They said it
“Every month there is a new debt fund getting into the market, of which 80 to 90 percent are international. They are bringing many types of capital”
Javier Beltrán – chief executive of Madrid-based investment banking firm CG Capital Europe, speaking on Real Estate Capital Europe’s Spain roundtable – says the market is a target for non-bank lenders, despite its challenges. Read the full roundtable discussion here.
A sell-off for Blackstone
A little more than five years ago, New York-headquartered real estate giant Blackstone shifted a paradigm of thinking in the real estate market with the launch of its non-traded real estate investment trust, BREIT. The fund’s total assets have grown rapidly since, currently measuring more than $125 billion, and last year Blackstone was averaging $2 billion a month in commitments into the fund.
However, this week’s announcement that a clause in the fund documents has triggered a gating on redemptions has caused some concerns for this darling of the private real estate market. In October, Blackstone exceeded its monthly limit of 2 percent of the vehicle’s total net asset value ($69 billion as of the end of Q3) and its quarterly threshold of 5 percent. Reports suggest that the majority, as much as 70 percent, of the redemptions came from Asia. One partner in the fund told the Financial Times that the poor recent performance of Asian markets has put pressure on investors.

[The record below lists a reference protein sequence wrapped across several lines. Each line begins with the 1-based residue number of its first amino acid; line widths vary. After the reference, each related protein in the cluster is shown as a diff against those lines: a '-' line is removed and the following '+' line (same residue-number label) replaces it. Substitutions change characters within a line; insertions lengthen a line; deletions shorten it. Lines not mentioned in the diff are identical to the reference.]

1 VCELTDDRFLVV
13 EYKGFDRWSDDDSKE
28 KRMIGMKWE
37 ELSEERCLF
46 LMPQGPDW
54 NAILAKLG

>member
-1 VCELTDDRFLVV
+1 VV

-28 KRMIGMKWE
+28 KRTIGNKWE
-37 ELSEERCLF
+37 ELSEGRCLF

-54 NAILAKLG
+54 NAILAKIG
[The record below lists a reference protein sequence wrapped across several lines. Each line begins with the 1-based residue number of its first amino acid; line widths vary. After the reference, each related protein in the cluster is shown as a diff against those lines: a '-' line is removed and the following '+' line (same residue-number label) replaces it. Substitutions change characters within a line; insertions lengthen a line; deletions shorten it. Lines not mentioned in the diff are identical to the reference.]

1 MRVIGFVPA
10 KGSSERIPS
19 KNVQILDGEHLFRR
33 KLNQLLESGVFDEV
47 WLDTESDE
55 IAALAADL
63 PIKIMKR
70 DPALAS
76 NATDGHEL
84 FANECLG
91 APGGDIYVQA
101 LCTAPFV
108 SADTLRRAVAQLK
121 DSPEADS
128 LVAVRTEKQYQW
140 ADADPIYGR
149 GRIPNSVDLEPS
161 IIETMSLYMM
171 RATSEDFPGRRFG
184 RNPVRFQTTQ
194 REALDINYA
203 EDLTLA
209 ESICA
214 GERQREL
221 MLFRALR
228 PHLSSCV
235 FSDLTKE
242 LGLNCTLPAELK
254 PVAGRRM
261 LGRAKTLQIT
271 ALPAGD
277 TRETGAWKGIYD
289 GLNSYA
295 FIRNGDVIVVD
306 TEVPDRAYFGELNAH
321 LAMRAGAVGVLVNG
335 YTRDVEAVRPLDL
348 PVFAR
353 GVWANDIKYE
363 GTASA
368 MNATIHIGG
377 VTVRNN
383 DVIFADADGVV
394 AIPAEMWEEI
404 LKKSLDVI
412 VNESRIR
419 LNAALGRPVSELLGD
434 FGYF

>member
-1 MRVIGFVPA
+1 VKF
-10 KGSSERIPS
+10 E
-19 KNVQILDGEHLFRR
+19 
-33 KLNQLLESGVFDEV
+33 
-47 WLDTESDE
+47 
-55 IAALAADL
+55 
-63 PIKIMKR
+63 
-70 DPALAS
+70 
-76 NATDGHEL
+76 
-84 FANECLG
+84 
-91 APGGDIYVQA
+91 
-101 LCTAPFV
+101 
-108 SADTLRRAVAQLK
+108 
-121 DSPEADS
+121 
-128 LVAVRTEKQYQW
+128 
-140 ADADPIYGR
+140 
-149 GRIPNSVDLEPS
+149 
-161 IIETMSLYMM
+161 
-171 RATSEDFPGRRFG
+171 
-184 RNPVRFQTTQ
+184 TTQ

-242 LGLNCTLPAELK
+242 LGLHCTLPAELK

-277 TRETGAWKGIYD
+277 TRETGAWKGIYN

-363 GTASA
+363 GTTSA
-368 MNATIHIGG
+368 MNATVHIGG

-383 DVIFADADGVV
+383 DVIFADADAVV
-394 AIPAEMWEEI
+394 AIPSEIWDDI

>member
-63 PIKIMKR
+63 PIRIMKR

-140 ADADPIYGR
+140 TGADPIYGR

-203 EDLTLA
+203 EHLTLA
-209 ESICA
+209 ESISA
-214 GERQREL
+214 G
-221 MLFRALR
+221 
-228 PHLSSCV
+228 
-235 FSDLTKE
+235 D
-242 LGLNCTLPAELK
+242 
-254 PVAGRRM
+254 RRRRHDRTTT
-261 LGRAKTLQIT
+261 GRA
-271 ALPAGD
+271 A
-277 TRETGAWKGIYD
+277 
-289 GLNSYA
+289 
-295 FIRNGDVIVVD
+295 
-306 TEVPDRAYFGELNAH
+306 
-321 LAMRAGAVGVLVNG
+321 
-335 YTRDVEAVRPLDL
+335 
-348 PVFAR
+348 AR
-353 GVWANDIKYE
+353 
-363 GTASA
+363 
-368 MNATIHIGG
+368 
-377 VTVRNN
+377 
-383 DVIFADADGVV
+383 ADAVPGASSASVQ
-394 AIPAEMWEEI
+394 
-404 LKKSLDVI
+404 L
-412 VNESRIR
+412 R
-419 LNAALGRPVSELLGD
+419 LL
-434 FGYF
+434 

The consternation from the wider financial markets could result in more entrants to the redemption queue as BREIT’s stock value tumbled as a consequence. Reuters reported a drop off of around $8 billion in market capitalisation over the weekend. The firm has recouped some capital with the sale of its 49.9 percent stake in two Las Vegas hotels for around $1.27 billion, plus it has cash reserves believed to be in the $11 billion range, the Reuters report said. Whether more of a sell-off is to come hinges on the next round of monthly valuations.
Make no bones about it, this is not a Blackstone-specific issue. US rival Starwood too has gated its non-traded REIT, Starwood Real Estate Income Trust, after redemption requests reached 3.2 percent of the REIT’s net asset value, news service Barron’s reported. Others will likely follow as this trend kicks off.
The starting point for a sell-off
Like BREIT, many institutional open-end real estate funds are similarly facing growing exit queues, raising the prospect that the funds’ sponsors could likewise gate the vehicles. While that has yet to happen, open-end funds are expected to be among the most pressured parties to sell assets, according to Steven Cowins, co-chair of law firm Greenberg Traurig’s global real estate practice.
“If you look for who is going to be pushed to sell now, they’re going to be the start of it,” Cowins says in affiliate title PERE’s December 2022/January 2023 cover story. “And obviously, once those assets reprice, then it causes a ripple through the rest of the market.” Open-end funds, however, represent just one segment of a wider universe of direct and indirect real estate owners that are under pressure to sell. For the full story, click here.
Value declines for London offices
London office values are set to drop by 38 percent in the next three years, as working from home and firms downsizing their workforces will dampen demand for workspace, says investment bank Citi. Its real estate analyst team published a note on Monday in which it gave UK-based office landlord Land Securities a neutral rating and added that worse is to come for those similarly invested in the UK capital.